Born in France, Calderon was the son of a renegade Spanish priest who converted to Protestantism and became Professor of Spanish Literature at King's College, London. Having studied in London and Paris, Calderon began exhibiting at the Royal Academy in 1853; his output was prolific, his subjects including biblical, historical and literary narratives as well as portraiture. As one commentator noted, Calderon 'painted much, the list of his pictures exhibited at the RA is a long one-most of them at a fairly large size, belonging to the class of genre subjects, sometimes modern, sometimes antique... he had a grace of line and a gift of selecting subjects which would show it, a feeling for colour, a happy art'.1
Calderon's name was made with his 1857 RA exhibit Broken Vows (Tate Britain), which Maas describes as 'a sharp essay on Pre-Raphaelitism' 2. He was elected ARA in 1864, aged only 31, and became a full Academician three years later, the same year in which he became the first English artist to be awarded the ribbon of the Legion d'Honeur at the Paris Exhibition. In 1887 Calderon was appointed Keeper of the RA and manager of the RA schools.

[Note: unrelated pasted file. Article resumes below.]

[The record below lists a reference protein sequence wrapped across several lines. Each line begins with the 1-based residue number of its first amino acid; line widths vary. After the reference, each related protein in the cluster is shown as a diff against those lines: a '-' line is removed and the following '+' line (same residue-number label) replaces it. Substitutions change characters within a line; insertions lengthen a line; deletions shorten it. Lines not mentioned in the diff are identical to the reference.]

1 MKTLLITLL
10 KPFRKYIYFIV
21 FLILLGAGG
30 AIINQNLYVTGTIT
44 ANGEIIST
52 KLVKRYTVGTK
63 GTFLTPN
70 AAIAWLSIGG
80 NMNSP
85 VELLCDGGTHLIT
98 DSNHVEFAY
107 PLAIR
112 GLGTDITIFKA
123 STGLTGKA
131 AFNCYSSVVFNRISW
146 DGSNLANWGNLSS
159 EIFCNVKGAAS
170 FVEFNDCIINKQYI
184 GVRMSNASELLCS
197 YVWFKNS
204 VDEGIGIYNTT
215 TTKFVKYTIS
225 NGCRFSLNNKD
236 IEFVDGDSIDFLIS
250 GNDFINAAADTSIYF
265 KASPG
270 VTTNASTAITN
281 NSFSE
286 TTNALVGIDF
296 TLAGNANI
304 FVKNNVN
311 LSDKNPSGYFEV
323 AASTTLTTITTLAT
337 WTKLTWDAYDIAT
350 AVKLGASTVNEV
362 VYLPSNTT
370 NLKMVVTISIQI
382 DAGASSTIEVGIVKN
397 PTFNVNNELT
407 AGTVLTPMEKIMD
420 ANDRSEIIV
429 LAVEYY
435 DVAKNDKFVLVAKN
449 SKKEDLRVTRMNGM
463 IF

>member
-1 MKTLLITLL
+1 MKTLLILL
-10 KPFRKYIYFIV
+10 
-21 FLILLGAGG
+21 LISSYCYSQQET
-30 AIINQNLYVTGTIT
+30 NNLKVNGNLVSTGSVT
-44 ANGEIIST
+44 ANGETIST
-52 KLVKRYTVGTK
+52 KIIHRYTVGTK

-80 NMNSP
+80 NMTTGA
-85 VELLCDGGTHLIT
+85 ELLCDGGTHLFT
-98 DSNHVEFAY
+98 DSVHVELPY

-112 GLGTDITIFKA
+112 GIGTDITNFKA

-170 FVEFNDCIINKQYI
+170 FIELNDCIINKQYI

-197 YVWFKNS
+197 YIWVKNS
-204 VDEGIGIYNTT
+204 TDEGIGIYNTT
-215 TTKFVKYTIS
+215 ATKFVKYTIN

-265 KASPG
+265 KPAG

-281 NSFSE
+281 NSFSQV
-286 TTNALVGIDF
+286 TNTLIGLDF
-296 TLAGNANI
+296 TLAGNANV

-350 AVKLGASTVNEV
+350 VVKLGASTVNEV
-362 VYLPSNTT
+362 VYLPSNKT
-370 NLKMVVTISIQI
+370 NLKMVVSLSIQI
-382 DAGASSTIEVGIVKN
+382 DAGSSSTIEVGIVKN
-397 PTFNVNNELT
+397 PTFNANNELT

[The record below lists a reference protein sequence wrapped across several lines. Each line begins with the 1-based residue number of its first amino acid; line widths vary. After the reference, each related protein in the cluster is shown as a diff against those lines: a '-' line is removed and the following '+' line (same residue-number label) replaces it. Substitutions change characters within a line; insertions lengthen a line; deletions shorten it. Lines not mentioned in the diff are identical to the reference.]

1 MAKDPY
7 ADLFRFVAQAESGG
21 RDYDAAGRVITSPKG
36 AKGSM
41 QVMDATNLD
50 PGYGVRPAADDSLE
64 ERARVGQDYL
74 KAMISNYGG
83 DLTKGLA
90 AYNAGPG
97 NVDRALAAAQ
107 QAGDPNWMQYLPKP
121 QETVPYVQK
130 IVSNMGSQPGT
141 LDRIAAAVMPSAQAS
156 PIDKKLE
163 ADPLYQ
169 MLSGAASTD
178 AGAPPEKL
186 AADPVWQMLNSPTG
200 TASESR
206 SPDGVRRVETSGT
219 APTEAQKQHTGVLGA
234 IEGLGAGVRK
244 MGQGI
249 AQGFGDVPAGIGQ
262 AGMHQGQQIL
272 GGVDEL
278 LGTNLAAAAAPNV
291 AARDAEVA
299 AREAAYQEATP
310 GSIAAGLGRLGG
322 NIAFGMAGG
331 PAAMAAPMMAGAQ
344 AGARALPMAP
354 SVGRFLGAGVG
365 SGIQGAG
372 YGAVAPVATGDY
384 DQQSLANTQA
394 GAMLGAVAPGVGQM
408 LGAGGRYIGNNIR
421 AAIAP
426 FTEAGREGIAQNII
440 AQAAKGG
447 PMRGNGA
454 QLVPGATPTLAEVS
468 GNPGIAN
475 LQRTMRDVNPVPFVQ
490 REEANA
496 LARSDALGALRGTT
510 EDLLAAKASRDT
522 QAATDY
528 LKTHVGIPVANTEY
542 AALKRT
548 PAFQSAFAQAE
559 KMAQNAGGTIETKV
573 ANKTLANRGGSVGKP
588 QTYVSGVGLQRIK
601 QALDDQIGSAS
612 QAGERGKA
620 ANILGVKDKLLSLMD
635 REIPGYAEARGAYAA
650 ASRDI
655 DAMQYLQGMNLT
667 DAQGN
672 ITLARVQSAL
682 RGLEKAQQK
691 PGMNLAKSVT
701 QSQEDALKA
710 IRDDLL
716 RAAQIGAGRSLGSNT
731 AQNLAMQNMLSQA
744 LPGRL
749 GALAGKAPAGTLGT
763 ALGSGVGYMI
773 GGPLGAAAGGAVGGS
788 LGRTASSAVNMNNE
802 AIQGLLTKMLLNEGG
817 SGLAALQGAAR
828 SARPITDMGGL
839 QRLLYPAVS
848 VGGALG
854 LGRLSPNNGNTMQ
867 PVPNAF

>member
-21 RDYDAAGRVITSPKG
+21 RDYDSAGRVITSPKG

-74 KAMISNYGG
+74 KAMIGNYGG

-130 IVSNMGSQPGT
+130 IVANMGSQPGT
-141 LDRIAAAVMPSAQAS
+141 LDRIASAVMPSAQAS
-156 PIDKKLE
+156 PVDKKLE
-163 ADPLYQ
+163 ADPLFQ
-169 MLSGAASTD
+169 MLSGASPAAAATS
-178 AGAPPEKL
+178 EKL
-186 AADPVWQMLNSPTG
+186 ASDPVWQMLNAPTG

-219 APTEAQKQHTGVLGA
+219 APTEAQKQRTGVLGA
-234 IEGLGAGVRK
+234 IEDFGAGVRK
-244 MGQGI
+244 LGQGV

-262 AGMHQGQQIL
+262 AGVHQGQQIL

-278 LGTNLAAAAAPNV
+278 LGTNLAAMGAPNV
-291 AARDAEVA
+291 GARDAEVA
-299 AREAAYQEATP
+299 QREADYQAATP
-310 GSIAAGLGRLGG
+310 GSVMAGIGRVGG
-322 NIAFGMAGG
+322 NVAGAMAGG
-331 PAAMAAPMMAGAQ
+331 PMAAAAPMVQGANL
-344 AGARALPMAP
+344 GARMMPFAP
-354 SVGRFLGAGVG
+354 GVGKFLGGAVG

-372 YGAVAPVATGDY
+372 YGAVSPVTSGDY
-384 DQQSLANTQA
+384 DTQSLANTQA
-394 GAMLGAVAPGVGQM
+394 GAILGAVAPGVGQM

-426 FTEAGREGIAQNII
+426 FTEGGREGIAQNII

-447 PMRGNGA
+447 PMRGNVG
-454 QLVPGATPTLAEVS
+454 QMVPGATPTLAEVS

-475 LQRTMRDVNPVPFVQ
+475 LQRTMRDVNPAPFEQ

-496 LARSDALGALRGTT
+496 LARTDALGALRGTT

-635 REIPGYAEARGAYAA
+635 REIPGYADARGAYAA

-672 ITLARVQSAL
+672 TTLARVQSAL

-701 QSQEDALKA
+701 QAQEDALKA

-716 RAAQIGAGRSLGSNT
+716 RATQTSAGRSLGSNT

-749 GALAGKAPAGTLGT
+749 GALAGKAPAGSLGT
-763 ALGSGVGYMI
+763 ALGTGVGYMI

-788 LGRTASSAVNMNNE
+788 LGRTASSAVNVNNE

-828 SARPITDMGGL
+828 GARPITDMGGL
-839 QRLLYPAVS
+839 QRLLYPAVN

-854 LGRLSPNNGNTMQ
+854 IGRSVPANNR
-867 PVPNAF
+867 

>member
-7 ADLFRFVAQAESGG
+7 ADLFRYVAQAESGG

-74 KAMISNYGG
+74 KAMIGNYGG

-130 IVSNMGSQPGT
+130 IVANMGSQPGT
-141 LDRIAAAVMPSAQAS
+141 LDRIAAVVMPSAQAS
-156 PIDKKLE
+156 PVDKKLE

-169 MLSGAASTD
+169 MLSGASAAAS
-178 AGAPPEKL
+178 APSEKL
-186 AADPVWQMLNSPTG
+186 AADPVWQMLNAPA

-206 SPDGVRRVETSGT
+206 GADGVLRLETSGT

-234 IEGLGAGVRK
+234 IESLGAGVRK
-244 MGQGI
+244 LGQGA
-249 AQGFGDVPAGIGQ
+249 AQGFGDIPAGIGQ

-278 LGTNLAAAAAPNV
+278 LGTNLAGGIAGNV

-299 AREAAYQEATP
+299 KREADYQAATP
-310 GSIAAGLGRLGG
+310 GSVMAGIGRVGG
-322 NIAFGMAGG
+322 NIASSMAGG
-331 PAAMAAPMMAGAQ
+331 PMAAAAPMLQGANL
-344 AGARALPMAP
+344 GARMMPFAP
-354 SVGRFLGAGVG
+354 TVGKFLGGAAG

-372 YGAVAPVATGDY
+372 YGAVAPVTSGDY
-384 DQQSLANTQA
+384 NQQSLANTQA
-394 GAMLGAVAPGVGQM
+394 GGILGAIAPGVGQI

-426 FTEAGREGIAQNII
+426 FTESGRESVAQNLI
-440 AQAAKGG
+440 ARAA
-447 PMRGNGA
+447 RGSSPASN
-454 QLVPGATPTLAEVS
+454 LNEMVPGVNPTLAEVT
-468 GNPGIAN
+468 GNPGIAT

Calderon was the leading light of a group of artists who termed themselves the St John's Wood Clique- adding the location to differentiate themselves from 'The Clique', a group formed by Sir William Powell Frith RA (1819 1909), Henry Nelson O'Neill ARA (1817-1880) and Augustus Leopold Egg RA (1816-1863), who determined to revitalise the stuffiness of the Royal Academy. Formed in the 1860s, the St John's Wood Clique comprised of Calderon, John Evan Hodgson RA (1831-1895), George Dunlop Leslie RA (1835-1921), Henry Stacy Marks RA (1829-1898), Valentine Cameron Prinsep RA (1838-1904), George Adolphus Storey RA (1834-1919), Frederick Walker ARA (1840-1875), William Frederick Yeames RA (1835-1918) and David Wilkie Wynfield (1837-1887). The group would meet each Saturday, hold informal sketching classes based on a chosen theme, and then criticise each other's work.